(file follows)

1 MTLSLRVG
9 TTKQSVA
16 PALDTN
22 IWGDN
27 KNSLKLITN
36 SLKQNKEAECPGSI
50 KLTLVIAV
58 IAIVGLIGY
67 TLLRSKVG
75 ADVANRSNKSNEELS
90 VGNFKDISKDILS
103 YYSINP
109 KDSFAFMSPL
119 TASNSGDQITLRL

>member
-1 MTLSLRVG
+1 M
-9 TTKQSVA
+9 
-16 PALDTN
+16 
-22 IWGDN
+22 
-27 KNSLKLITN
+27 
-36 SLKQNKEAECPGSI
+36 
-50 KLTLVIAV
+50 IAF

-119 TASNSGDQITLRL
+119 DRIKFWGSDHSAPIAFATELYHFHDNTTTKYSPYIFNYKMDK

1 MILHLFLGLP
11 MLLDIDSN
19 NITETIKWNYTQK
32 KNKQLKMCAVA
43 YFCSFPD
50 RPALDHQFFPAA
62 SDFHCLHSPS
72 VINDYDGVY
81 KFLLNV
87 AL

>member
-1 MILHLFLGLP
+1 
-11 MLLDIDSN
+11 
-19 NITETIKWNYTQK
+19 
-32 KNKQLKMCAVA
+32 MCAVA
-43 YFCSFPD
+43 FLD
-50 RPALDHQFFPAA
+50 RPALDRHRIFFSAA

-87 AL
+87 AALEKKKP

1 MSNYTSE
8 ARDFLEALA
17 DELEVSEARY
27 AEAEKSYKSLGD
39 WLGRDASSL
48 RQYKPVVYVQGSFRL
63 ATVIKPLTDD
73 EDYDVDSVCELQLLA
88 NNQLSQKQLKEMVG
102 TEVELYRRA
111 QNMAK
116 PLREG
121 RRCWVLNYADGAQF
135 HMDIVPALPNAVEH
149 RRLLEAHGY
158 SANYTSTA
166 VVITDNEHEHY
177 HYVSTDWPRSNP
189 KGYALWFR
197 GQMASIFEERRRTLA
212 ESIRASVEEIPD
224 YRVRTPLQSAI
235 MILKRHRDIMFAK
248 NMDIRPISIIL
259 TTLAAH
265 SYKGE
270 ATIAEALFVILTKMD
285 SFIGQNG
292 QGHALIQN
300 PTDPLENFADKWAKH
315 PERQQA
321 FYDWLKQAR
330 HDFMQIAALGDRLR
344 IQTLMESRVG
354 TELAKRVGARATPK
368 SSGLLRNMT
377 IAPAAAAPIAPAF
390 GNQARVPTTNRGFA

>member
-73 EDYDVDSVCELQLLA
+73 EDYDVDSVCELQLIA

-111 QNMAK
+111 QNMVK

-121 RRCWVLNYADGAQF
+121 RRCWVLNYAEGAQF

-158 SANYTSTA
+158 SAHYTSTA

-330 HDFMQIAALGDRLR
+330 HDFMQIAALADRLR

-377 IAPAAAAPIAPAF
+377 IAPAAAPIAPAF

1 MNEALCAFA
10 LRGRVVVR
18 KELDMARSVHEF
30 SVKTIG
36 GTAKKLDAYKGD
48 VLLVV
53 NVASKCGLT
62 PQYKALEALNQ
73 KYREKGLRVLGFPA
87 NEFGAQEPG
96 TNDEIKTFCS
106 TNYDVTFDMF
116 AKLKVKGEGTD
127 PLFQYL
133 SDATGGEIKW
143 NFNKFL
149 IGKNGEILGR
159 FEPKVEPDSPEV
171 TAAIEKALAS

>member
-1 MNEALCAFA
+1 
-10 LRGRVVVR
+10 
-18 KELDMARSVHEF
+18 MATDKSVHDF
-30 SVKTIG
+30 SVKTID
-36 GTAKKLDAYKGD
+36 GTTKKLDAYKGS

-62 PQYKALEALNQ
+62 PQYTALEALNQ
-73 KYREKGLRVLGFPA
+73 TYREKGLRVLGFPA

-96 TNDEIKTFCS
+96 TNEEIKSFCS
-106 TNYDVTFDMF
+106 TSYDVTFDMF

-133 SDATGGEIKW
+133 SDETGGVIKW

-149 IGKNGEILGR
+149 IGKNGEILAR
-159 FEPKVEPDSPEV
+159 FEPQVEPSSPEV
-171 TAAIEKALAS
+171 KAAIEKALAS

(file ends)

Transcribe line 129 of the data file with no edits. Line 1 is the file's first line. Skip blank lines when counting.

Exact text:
+1 